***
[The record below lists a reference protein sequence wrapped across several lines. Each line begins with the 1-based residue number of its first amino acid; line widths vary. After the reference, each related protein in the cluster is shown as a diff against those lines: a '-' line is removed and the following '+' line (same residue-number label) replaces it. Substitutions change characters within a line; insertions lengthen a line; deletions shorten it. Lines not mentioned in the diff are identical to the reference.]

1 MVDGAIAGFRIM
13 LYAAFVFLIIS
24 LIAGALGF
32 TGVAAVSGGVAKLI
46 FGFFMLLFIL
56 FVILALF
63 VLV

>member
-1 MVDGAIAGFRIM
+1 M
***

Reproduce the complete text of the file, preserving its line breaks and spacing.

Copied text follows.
[The record below lists a reference protein sequence wrapped across several lines. Each line begins with the 1-based residue number of its first amino acid; line widths vary. After the reference, each related protein in the cluster is shown as a diff against those lines: a '-' line is removed and the following '+' line (same residue-number label) replaces it. Substitutions change characters within a line; insertions lengthen a line; deletions shorten it. Lines not mentioned in the diff are identical to the reference.]

1 MVDGAIAGFRIM
13 LYAAFVFLIIS
24 LIAGALGF
32 TGVAAVSGGVAKLI
46 FGFFMLLFIL
56 FVILALF
63 VLV

>member
-1 MVDGAIAGFRIM
+1 M